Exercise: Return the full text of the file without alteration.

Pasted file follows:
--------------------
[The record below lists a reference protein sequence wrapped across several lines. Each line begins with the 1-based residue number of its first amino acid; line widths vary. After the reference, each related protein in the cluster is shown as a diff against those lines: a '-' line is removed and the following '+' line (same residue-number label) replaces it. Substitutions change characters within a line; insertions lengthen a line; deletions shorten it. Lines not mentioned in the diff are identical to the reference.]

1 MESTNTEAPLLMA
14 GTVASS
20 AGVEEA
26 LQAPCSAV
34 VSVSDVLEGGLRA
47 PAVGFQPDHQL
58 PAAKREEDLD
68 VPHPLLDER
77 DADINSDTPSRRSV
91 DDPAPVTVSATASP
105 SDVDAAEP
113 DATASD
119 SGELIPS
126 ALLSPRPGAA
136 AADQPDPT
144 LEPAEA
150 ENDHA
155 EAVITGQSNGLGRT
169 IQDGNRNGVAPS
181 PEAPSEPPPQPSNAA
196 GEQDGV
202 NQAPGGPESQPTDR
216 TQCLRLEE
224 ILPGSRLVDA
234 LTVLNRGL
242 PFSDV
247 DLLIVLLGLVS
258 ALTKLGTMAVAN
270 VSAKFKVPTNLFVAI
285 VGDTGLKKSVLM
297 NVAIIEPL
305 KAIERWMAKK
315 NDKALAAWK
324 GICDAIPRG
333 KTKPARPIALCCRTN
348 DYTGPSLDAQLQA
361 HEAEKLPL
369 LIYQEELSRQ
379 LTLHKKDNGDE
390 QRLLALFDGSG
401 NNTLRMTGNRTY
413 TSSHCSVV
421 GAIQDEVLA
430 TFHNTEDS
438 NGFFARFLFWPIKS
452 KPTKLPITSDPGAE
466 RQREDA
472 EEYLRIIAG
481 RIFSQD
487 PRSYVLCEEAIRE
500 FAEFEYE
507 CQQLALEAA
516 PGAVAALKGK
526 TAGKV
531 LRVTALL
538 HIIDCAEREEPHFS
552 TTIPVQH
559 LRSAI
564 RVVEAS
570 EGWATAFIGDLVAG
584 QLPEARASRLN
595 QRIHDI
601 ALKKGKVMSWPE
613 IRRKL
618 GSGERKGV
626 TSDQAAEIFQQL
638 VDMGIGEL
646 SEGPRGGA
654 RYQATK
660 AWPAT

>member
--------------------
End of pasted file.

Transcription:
[The record below lists a reference protein sequence wrapped across several lines. Each line begins with the 1-based residue number of its first amino acid; line widths vary. After the reference, each related protein in the cluster is shown as a diff against those lines: a '-' line is removed and the following '+' line (same residue-number label) replaces it. Substitutions change characters within a line; insertions lengthen a line; deletions shorten it. Lines not mentioned in the diff are identical to the reference.]

1 MESTNTEAPLLMA
14 GTVASS
20 AGVEEA
26 LQAPCSAV
34 VSVSDVLEGGLRA
47 PAVGFQPDHQL
58 PAAKREEDLD
68 VPHPLLDER
77 DADINSDTPSRRSV
91 DDPAPVTVSATASP
105 SDVDAAEP
113 DATASD
119 SGELIPS
126 ALLSPRPGAA
136 AADQPDPT
144 LEPAEA
150 ENDHA
155 EAVITGQSNGLGRT
169 IQDGNRNGVAPS
181 PEAPSEPPPQPSNAA
196 GEQDGV
202 NQAPGGPESQPTDR
216 TQCLRLEE
224 ILPGSRLVDA
234 LTVLNRGL
242 PFSDV
247 DLLIVLLGLVS
258 ALTKLGTMAVAN
270 VSAKFKVPTNLFVAI
285 VGDTGLKKSVLM
297 NVAIIEPL
305 KAIERWMAKK
315 NDKALAAWK
324 GICDAIPRG
333 KTKPARPIALCCRTN
348 DYTGPSLDAQLQA
361 HEAEKLPL
369 LIYQEELSRQ
379 LTLHKKDNGDE
390 QRLLALFDGSG
401 NNTLRMTGNRTY
413 TSSHCSVV
421 GAIQDEVLA
430 TFHNTEDS
438 NGFFARFLFWPIKS
452 KPTKLPITSDPGAE
466 RQREDA
472 EEYLRIIAG
481 RIFSQD
487 PRSYVLCEEAIRE
500 FAEFEYE
507 CQQLALEAA
516 PGAVAALKGK
526 TAGKV
531 LRVTALL
538 HIIDCAEREEPHFS
552 TTIPVQH
559 LRSAI
564 RVVEAS
570 EGWATAFIGDLVAG
584 QLPEARASRLN
595 QRIHDI
601 ALKKGKVMSWPE
613 IRRKL
618 GSGERKGV
626 TSDQAAEIFQQL
638 VDMGIGEL
646 SEGPRGGA
654 RYQATK
660 AWPAT

>member